So when we stand together and recite the two-thousand-year-old words of the Apostles’ Creed, we can say we believe in the holy, universal Church. We believe that in this place, in this assembly, God is at work. We don’t believe in the Church; the Church is not the object of our faith. But we do believe that in this congregation, whenever we come together, the Holy Spirit’s saving, sanctifying, transforming work is taking place.

“The body is a unit, though it is made up of many parts; and though all its parts are many, they form one body. So it is with Christ. For we were all baptized by one Spirit into one body — whether Jews or Greeks, slave or free — and we were all given the one Spirit to drink. Now the body is not made up one part, but of many… In fact, God has arranged the parts in the body, every one of them, just as he wanted them to be… Now you are the Body of Christ, and each one of you is a part of it.” ~1 Corinthians 12

Our Father brought the Church into the world the same way he brought our Savior into the world: by a miracle. The miracle of the Church is every bit as miraculous as the birth of Jesus. The Holy Spirit descended on Mary in the Galilean village of Nazareth. Thirty-something years later, that same Holy Spirit of God descended upon 120 men and women praying in an upper room in Jerusalem. Mary was with them. The first Holy Spirit conception gave us Jesus as a person. The second Holy Spirit conception gave us the Church, Jesus as a people.

It was a miracle that didn’t look that grand or important. God was working in and through the powerless, the vulnerable, the weak. Not very different from any random congregation you might look up today. Just like your church. And mine. A group of people who are not wise by human standards, not influential, not of noble birth; just weak and lowly flesh-and-blood people.

“Now to him who is able to do immeasurably more than all we ask or imagine, according to his power that is at work within us, to him be glory in the Church and in Christ Jesus throughout all generations, for ever and ever! Amen!” ~Ephesians 3:20-21

Peace,

Allan

Evidence of the Grace of God

“When he arrived and saw the evidence of the grace of God, he was glad and encouraged them all to remain true to the Lord with all their hearts.” ~Act 11:23

Barnabas saw things in Antioch that proved to him God was active and working among the Christians there. He saw visible proof, tangible evidence that God’s grace was having an important impact. Part of the proof was that disconnected disciples were becoming one in Christ. They were unified in spirit.

“During this time some prophets came down from Jerusalem to Antioch. One of them, named Agabus, stood up and through the Spirit predicted that a severe famine would spread over the entire Roman world (this happened during the reign of Claudius). The disciples, each according to his ability, decided to provide help for the brothers and sisters living in Judea. This they did, sending their gift to the elders by Barnabas and Saul.” ~Acts 11:27-30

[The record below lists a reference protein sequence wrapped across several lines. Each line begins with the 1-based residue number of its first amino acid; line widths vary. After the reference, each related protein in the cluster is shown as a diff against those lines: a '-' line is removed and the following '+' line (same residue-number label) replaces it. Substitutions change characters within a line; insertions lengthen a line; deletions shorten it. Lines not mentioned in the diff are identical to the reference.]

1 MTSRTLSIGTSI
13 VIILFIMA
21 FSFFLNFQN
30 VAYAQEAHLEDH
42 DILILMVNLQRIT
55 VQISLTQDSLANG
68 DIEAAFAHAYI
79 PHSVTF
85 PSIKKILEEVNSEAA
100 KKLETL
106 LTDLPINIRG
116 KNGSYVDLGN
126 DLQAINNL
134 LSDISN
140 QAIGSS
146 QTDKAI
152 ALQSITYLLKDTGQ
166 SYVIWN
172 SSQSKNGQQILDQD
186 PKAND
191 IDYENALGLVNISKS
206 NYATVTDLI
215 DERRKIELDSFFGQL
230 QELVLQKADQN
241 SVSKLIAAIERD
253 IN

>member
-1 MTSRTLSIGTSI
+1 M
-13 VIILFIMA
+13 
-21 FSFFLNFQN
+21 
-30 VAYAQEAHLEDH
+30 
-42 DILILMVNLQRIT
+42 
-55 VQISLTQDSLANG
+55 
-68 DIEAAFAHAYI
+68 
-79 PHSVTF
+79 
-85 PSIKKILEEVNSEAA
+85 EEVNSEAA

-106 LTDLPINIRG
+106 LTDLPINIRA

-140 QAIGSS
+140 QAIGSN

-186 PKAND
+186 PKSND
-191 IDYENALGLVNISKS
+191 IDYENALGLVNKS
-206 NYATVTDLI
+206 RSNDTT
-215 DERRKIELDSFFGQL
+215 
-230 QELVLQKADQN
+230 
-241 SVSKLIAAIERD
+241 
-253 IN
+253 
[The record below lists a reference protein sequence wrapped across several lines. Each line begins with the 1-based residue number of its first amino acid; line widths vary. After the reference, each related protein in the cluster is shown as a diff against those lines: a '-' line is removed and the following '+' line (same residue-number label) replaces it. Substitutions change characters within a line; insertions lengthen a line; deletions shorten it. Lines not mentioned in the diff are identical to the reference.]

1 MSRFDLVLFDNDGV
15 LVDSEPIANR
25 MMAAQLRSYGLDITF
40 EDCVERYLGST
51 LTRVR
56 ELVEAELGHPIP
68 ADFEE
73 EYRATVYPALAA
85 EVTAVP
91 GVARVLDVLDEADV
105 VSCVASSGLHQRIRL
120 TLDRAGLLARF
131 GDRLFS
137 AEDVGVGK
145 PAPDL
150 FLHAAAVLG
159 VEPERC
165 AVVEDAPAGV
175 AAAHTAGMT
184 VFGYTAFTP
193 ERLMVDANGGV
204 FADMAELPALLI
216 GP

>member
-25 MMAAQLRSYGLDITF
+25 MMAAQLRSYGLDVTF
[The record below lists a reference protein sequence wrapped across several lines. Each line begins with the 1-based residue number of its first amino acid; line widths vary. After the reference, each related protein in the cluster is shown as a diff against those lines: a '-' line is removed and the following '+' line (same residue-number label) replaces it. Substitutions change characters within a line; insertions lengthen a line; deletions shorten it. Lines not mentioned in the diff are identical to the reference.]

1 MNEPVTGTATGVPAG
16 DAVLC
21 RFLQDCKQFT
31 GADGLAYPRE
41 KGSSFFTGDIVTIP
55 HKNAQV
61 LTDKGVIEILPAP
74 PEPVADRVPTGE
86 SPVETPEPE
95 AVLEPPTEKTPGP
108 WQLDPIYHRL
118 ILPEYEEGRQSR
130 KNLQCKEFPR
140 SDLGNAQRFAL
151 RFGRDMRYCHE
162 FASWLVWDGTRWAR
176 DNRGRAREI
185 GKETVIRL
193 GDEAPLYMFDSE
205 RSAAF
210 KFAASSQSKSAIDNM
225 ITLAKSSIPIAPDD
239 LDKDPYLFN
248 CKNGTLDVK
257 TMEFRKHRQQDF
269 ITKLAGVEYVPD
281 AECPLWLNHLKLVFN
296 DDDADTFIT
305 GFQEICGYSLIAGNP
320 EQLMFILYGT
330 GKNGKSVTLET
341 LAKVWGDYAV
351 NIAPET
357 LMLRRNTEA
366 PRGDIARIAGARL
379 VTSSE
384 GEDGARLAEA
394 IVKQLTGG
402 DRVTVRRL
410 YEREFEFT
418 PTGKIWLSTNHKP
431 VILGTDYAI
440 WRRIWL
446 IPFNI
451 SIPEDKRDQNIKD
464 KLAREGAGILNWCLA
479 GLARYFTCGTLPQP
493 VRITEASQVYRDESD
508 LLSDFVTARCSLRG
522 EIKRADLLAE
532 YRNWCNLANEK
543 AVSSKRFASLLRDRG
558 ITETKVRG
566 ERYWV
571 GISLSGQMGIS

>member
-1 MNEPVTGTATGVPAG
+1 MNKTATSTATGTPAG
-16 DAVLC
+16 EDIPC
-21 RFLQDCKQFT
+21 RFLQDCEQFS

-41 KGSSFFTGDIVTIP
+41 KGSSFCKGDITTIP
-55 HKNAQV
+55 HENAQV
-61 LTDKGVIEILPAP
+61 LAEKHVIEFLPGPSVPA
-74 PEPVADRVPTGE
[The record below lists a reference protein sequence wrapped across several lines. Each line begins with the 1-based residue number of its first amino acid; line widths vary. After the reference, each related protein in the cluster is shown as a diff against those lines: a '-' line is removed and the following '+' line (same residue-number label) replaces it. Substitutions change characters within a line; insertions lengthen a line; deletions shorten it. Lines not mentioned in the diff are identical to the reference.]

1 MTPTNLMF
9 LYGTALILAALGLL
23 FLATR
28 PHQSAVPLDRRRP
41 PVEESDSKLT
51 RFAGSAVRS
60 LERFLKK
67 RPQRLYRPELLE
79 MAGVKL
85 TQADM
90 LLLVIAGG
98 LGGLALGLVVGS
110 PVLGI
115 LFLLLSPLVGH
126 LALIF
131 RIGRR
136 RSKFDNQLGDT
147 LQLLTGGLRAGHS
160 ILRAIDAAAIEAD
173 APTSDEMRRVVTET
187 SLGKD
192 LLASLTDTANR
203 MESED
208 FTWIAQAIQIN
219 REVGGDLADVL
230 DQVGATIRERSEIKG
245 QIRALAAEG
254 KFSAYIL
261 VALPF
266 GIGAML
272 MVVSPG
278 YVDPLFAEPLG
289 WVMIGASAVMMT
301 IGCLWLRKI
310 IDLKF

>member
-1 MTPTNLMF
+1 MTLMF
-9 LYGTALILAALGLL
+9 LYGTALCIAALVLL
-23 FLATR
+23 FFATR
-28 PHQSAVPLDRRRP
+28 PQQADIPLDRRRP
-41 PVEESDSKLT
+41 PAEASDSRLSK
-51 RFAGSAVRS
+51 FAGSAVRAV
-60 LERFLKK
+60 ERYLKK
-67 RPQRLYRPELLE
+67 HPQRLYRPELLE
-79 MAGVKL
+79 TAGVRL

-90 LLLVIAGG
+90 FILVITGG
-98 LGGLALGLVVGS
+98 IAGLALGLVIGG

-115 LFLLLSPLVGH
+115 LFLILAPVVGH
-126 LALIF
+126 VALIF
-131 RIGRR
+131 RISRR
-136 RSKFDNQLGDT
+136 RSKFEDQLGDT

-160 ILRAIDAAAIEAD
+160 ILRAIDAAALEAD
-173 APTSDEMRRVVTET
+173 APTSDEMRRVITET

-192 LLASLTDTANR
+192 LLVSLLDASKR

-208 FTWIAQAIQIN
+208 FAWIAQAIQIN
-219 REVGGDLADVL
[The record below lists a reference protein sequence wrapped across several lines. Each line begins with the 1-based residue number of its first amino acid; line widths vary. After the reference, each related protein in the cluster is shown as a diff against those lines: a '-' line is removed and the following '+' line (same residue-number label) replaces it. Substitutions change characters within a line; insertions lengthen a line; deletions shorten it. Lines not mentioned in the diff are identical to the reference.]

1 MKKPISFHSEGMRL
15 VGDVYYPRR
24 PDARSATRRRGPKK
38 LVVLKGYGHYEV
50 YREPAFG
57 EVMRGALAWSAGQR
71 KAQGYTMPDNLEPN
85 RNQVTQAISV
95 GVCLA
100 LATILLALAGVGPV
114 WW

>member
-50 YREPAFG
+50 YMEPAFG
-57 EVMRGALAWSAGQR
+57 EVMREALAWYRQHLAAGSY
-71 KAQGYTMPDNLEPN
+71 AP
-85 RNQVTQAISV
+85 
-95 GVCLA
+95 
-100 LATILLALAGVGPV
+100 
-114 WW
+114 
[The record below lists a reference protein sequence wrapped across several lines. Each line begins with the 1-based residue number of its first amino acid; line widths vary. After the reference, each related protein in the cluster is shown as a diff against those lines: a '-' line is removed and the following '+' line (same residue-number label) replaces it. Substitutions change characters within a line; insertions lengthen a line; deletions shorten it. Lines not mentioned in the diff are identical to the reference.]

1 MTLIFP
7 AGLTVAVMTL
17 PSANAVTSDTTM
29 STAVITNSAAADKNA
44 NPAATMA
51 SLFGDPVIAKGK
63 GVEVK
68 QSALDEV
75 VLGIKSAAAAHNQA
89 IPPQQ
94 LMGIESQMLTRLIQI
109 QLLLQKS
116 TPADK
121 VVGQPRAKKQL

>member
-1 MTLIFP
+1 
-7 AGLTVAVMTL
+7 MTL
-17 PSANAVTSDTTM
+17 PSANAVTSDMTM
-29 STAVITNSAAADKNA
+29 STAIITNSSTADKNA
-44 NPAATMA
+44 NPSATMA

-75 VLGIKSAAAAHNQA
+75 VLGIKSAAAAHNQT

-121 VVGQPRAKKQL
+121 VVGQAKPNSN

In our society today, we have perfected the art of screaming at each other. I say we’ve perfected it because God help us if there are more levels of that to attain. If we still have a ways to go in developing newer methods of yelling, insulting, labeling, ignoring, fighting, and separating from one another, God help us.

Our first impulse is to define our differences. Our worst habit is dividing. We have black churches and white churches. We have blue churches and red churches. Rich churches and poor churches. Progressive churches and traditional churches. And hundreds of different denominations. What can be done about that?

God’s grace. Only the power of God’s grace.

This is the work of Jesus, right? This is what Jesus does. He’s got Matthew the tax collector and Simon the Zealot in the same band! That’s like having Nancy Pelosi and Donald Trump in the same house church! And Jesus tells both of them: Knock it off! I’m in charge! We’re not into identity politics here! We’re not motivated by our differences! We’re on a mission from God for the Kingdom of God compelled by the grace of God that’s bringing all things and all people together in Christ!

You’ve got a really volatile thing in Antioch. Jews and Gentiles, Greeks and Barbarians, slave and free, rich and poor, Mediterranean culture and Syrian desert culture — all kinds of racial, cultural, and socioeconomic differences. And they’re all united together by the blood of Christ. Their life in Christ is bigger and more important than their differences. The mission is bigger and more important than their comfort or their preferences.

And what about the gift? They’re sending money to the church in Jerusalem. They’re sending their own financial resources to the brothers and sisters they’ve never met in a different culture 300 miles away. It’s extraordinary! How does this happen?

Barnabas sees it as evidence of God’s grace.

Do we see that kind of counter-cultural Christian unity in our churches today? Are we even looking for it?

Peace,

Allan